Ah. Forgive me, but it is the best that I can do to shorten it. It helps to isolate parts to determine the general overview.

Do remember that it is a post that discusses the economics of testing products and not its credibility or the ethics that govern it (though these were partially discussed to prove the point as issues and misconceptions that surround the concept).

Like you said there is no “credible” test that would show the absolute effectivity rate of products. Under the presumption, however, that we are dealing with economics than credibility, for purposes of practicality, these testing methods are not to be taken as wholly true but as testimonies.

Under the premise of economics:

Since we have concluded that cybersecurity is a business industry itself, we may in part say that their target consumers are the average users, and thus, employing and advertising the most practical and popular method remains to be the ideal resolution to the problem. Since testing of security products is done in order to compare products, the most logical method of testing is testing whatever is common in all products: signature based engines. Since we have also concluded that testing in the business world are for advertising for the competitors, and for the consumption of average users, it is based only on testimony to which the consumers must decide whether or not they ought to believe this... In the effort of widening our view, we collect these testimonies and assert them as truthful. Thus, detection tests are conclusively not obsolete.

I did assert the flaws of these tests.

No tests can determine with absolute conviction the capacity of a product to protect a system given the astounding value of permutations and combinations of possible attack vectors and of course the risk of error and the unknowns make any attempt to measure protection invalid.
The same applies for all other methods of testing, hence the absolutism in the first statement (No tests can determine...).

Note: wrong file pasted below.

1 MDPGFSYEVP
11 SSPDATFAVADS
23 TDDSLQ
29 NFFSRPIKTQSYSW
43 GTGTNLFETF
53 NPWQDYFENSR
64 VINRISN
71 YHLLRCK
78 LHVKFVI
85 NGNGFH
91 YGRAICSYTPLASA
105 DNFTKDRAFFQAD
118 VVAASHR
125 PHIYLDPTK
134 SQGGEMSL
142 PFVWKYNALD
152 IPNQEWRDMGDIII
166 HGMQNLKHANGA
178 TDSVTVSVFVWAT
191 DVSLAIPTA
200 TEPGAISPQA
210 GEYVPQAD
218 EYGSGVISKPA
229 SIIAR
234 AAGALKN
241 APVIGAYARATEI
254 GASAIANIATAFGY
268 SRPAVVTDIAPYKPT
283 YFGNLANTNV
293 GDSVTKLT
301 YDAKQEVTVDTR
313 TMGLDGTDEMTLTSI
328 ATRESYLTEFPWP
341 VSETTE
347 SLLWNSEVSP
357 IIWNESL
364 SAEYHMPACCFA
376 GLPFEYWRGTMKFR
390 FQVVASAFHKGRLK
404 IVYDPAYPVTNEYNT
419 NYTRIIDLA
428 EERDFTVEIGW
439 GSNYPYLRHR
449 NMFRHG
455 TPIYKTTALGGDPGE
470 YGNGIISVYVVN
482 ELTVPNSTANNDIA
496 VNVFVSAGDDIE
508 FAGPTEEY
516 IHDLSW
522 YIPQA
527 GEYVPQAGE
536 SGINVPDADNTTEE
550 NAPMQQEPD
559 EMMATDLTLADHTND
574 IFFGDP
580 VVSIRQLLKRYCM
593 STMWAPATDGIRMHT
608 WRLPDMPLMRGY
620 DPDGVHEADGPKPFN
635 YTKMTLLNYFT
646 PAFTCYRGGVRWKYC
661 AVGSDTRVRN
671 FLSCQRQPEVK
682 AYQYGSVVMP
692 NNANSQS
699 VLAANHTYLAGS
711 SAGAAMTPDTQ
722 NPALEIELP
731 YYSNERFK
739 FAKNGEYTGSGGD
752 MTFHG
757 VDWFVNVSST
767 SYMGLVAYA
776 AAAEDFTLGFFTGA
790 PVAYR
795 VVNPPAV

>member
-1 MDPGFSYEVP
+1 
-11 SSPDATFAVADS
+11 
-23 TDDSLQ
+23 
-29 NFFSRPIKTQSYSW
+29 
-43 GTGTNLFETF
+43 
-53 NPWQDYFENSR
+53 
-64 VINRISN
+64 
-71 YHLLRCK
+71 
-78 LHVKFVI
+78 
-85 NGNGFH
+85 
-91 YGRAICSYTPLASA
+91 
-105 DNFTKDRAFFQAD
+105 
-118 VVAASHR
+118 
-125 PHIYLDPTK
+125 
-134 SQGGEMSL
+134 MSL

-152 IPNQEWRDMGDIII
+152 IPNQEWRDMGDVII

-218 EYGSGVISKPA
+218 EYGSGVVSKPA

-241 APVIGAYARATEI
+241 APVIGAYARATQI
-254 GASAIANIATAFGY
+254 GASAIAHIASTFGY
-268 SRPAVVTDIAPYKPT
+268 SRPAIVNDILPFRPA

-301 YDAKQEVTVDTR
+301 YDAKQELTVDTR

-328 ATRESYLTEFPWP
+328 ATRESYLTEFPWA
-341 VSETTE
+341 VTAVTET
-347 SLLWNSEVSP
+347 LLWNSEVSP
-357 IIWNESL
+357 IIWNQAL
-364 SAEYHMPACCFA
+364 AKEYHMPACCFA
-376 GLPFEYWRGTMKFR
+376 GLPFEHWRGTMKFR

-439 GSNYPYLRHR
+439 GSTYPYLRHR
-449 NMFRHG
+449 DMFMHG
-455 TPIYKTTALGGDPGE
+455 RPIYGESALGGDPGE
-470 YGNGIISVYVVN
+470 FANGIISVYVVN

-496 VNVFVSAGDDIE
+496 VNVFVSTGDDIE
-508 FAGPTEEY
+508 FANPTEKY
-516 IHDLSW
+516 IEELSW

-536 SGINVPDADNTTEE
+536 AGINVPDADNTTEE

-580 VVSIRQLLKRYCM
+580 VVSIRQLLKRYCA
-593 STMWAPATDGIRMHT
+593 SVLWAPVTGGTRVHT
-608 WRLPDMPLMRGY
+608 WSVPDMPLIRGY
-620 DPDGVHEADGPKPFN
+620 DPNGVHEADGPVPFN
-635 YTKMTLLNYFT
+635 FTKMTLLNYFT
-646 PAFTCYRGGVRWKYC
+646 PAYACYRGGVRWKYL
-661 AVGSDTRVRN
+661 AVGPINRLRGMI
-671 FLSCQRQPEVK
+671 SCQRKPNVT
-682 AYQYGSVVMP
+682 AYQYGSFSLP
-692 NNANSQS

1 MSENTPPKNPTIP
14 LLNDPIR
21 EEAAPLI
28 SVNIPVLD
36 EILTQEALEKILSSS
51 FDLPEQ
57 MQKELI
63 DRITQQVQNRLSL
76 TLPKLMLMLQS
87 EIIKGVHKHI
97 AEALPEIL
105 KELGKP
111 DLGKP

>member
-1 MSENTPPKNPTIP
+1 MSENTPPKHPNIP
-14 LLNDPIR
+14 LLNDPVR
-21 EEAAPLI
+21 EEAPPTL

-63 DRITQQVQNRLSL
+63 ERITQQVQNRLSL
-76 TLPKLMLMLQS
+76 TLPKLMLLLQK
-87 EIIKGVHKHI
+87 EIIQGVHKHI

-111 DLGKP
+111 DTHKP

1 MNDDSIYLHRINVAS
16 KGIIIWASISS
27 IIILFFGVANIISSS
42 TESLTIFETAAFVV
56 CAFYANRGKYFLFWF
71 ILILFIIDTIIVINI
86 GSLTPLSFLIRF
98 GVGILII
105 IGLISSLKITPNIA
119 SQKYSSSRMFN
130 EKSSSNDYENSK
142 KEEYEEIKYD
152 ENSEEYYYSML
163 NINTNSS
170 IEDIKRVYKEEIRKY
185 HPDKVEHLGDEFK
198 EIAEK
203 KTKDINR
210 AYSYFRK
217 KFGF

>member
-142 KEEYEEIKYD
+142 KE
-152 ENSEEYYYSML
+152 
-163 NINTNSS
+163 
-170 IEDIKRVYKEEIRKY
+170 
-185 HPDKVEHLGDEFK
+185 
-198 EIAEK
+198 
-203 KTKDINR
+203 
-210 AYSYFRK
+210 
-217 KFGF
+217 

But again, to avoid digressing from the topic, we will view these tests in light of economics.

The author of this thread, however, would like to propose that in the assumption that the target audience is the average user, detection tests remain practical particularly because it remains to be the most popular and widely used method of responding to infections and thus, whether or not transparency is exhibited in the testing conducted, they are to be taken as testimonies and are yet to be verified through personal experience. No moral principle is violated in such conditions regardless of whether the testing presents itself as conclusive or not as had been pointed out earlier.

And thereby the conclusion that these tests (and I shall reiterate) under the view that it is a business, are not obsolete.

!ot!
Digressing from the view, however, it is indeed true that no test can be absolute in determining the capacity of the product. From your post, you address two issues that concern the tests.

  1. Reliability

I fully agree. However, this does not invalidate the tests since
(1)tests are taken as testimonies and this is asserted in the fields of both the sciences and the humanities and thus, all computations are factored in with room for error. Statistical testing theories always consider statistical errors as integral and a highly necessary factor in all computations. This in mind, we assert that they are not conclusive but are taken as testimonies to widen our view. (For this reason is the word theory conceived, as well.)
(2)series of tests show product reliability in terms of development. From this we can assert to some degree a reliable product/company and base results in choosing products from there. Not absolute, but practical and logical nonetheless.

  1. Sample size

Again, two points:
(1)the millions of malware are more or less, variants of existing ones prior to the initial, cutting down the number significantly.
(2)despite the number, most malware share certain characteristics for certain purposes, again, narrowing down the number.

If you were under the assumption that these tests were for the consumption of a select group of people, then
(1)an organization of a private group is better suited for this.
(2)the reports should be more technical and specific rather than general, following an agreed format.

The publication of the results to the general public (as methods of advertisements as in quotes like “Product of the year in ProductComparison”) contradicts the assumption. Now the question is, “For what purpose?”